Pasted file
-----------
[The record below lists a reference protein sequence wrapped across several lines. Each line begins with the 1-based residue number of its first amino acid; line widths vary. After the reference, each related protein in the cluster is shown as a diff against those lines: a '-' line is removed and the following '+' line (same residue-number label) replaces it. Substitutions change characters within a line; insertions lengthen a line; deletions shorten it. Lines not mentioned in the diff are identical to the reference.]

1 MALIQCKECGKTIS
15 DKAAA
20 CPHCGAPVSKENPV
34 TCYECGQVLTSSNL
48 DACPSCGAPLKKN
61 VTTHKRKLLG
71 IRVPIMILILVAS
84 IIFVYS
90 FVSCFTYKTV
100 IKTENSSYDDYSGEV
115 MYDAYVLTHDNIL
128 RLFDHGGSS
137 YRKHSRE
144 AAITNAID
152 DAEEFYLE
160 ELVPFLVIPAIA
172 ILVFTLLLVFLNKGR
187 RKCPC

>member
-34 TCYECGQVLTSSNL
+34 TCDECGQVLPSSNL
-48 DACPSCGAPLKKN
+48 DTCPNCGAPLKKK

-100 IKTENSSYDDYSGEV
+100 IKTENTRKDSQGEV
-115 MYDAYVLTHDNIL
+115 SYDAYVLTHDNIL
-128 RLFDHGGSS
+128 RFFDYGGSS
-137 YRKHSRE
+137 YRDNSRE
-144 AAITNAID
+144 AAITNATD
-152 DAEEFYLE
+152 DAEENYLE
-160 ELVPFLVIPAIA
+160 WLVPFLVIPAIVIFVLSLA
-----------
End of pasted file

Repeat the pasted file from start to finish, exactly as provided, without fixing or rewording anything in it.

[The record below lists a reference protein sequence wrapped across several lines. Each line begins with the 1-based residue number of its first amino acid; line widths vary. After the reference, each related protein in the cluster is shown as a diff against those lines: a '-' line is removed and the following '+' line (same residue-number label) replaces it. Substitutions change characters within a line; insertions lengthen a line; deletions shorten it. Lines not mentioned in the diff are identical to the reference.]

1 MALIQCKECGKTIS
15 DKAAA
20 CPHCGAPVSKENPV
34 TCYECGQVLTSSNL
48 DACPSCGAPLKKN
61 VTTHKRKLLG
71 IRVPIMILILVAS
84 IIFVYS
90 FVSCFTYKTV
100 IKTENSSYDDYSGEV
115 MYDAYVLTHDNIL
128 RLFDHGGSS
137 YRKHSRE
144 AAITNAID
152 DAEEFYLE
160 ELVPFLVIPAIA
172 ILVFTLLLVFLNKGR
187 RKCPC

>member
-34 TCYECGQVLTSSNL
+34 TCDECGQVLPSSNL
-48 DACPSCGAPLKKN
+48 DTCPNCGAPLKKK

-100 IKTENSSYDDYSGEV
+100 IKTENTRKDSQGEV
-115 MYDAYVLTHDNIL
+115 SYDAYVLTHDNIL
-128 RLFDHGGSS
+128 RFFDYGGSS
-137 YRKHSRE
+137 YRDNSRE
-144 AAITNAID
+144 AAITNATD
-152 DAEEFYLE
+152 DAEENYLE
-160 ELVPFLVIPAIA
+160 WLVPFLVIPAIVIFVLSLA